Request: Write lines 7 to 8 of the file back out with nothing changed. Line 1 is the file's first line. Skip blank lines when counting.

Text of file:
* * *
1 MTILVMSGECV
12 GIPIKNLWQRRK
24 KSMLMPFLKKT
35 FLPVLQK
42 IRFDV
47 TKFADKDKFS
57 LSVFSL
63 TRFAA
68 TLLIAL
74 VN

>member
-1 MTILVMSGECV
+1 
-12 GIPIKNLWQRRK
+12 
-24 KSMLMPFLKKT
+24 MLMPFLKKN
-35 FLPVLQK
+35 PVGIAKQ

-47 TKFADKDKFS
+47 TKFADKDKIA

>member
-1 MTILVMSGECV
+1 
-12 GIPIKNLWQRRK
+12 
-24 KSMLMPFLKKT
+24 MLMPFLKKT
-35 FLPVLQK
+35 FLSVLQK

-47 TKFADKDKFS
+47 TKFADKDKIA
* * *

57 LSVFSL
63 TRFAA